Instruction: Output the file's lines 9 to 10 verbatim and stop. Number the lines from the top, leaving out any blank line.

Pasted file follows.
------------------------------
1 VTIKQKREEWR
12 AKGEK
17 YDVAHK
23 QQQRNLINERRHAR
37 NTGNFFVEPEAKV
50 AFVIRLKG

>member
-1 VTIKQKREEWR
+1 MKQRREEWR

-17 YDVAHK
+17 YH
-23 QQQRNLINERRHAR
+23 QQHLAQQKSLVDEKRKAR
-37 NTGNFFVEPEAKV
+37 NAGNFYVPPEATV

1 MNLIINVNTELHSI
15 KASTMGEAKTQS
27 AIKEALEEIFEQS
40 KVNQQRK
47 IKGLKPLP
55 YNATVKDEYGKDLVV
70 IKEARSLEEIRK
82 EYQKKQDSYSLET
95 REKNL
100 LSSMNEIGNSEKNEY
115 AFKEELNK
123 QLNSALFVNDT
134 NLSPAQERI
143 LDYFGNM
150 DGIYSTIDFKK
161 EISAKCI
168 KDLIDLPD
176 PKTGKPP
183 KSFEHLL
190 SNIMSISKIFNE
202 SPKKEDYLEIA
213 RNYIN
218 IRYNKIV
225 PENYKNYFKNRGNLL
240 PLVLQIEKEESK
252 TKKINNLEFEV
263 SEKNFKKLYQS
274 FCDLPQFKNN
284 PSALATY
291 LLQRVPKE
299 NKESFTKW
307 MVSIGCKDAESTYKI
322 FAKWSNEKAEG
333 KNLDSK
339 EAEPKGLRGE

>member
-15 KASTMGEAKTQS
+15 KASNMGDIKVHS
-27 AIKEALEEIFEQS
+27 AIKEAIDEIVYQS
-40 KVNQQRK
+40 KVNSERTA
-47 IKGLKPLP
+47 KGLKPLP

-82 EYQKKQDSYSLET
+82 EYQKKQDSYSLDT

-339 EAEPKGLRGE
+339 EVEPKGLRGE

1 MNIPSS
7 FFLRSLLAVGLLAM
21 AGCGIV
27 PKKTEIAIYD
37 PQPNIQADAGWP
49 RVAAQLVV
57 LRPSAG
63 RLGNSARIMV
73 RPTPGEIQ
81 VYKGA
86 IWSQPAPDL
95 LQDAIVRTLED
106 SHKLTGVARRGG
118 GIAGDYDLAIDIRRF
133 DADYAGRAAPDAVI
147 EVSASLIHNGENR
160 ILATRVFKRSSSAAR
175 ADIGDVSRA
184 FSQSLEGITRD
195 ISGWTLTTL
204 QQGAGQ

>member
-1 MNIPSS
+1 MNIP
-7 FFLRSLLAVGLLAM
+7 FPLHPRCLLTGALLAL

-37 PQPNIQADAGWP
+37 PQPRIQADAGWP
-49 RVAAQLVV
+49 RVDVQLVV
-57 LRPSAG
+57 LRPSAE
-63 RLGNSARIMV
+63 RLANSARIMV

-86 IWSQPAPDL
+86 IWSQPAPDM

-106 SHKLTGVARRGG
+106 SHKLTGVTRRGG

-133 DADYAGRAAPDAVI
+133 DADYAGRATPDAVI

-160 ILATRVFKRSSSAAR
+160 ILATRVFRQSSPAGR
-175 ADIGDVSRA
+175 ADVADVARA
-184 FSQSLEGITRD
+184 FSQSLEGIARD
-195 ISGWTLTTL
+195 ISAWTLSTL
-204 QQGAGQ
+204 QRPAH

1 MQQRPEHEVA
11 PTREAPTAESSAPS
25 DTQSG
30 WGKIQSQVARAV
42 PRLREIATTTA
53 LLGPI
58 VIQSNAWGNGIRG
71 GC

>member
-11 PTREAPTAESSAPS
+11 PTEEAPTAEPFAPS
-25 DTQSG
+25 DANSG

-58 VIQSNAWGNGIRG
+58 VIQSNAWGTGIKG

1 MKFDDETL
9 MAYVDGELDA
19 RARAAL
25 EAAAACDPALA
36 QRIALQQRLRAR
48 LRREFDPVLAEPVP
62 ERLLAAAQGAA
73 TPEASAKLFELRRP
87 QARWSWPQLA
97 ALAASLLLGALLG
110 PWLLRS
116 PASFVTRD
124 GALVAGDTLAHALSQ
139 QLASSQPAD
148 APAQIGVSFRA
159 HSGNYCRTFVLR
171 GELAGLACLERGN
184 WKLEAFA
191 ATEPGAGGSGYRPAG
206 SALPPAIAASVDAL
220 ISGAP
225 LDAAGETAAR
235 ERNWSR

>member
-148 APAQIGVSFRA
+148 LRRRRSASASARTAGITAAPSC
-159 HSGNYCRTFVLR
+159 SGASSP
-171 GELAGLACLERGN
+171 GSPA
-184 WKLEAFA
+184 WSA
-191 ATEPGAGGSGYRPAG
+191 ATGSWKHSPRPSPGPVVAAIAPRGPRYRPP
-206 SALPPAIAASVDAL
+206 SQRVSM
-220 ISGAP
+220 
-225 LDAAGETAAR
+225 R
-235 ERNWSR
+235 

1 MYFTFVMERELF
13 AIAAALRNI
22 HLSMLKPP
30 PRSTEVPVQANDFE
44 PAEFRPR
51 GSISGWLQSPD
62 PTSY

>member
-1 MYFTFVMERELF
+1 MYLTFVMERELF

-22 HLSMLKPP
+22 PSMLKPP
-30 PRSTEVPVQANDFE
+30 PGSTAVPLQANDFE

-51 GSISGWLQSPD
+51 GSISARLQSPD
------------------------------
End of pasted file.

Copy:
+1 MKQRREEWR

-17 YDVAHK